Visual information includes photos, technical drawings, and illustrated assembly instructions. A PIM system allows administrators to easily manage such materials; they can add new graphic items or integrate relevant graphics from various sources, e.g. from the company databases and from independent companies or external systems. This function is particularly useful for complex or specialized products. The administrator can conveniently manage various graphic materials from different sources or create interactive graphics for the product. All of this serves one purpose: helping the customer make decisions, especially for highly specialized and complicated products.

Category classification

Product category classification is just as important as the actual product description when it comes to searching for product information. An optimal product category structure should be:

  1. Tree-like,
  2. Hierarchical,
  3. Transparent.

A PIM system facilitates product category classification through the following functions:

  • Defining the default category,
  • Managing the product category tree,
  • Adding/deleting products to/from a category,
  • Assigning filters to categories,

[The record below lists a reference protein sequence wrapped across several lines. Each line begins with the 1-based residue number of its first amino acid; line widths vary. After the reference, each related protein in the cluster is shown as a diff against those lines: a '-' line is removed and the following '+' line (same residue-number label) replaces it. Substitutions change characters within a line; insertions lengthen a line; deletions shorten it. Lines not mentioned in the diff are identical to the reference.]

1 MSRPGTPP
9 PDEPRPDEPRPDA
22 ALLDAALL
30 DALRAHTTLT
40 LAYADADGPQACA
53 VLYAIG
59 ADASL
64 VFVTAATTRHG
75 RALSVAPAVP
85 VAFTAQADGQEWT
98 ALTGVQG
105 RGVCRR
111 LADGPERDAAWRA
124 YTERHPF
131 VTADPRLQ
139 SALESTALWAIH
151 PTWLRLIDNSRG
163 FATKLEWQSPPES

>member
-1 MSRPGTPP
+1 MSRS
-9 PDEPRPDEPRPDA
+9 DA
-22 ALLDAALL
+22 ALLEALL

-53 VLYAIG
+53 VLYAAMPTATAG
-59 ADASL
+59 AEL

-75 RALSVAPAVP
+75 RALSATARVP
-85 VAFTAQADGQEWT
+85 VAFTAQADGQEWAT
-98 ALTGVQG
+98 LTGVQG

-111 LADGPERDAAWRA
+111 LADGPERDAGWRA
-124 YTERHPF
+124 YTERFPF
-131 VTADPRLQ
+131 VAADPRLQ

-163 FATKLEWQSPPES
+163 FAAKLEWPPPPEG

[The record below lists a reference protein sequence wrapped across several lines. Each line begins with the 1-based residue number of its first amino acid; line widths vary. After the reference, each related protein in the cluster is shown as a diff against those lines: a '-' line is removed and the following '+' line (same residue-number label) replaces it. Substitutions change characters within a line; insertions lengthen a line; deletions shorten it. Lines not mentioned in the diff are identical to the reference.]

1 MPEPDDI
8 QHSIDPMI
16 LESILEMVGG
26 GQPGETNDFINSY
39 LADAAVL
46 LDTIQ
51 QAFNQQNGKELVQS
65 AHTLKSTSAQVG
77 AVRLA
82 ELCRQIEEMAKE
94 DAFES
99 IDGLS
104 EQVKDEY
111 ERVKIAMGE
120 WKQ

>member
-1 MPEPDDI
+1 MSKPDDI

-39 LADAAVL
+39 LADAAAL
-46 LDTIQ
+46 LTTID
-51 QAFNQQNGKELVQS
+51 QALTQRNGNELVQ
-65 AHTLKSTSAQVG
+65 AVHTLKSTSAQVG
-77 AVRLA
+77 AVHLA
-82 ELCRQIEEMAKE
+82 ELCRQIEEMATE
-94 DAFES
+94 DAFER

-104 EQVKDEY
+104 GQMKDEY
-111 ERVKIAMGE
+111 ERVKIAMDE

• Assigning banners and other materials to categories,
  • Setting category visibility for various user profiles.

This approach pays off, literally: an easier, more intuitive search process generates increased sales.

Product verification

Marketing, sales, and the customer service employees and managers responsible for particular products employ PIM to search for and verify offers. It is vital that every one of them can easily find a product and check whether the information included in the system and communicated to the audience across many channels – website, e-commerce, fliers, catalogues, etc. – is valid and factual.

With a PIM system, the verification process becomes more handy and accessible. It can be run more frequently, which also means that the information aimed at clients is verified and up-to-date. The idea of PIM is creating one central place where all product information can be verified. Practically all product knowledge communicated through various distribution channels is downloaded from the PIM system after prior verification.

Offer presentation

Carefully sorted, categorized, and rich product information enhances information presentation in independent distribution channels, both traditional (e.g. paper catalogues) and digital (portals, e-commerce sites). That is what makes communication between the PIM system and the front layer is so crucial. At the technological level, this can be ensured by a standardized API, which should be able to produce all necessary multichannel data easily and quickly.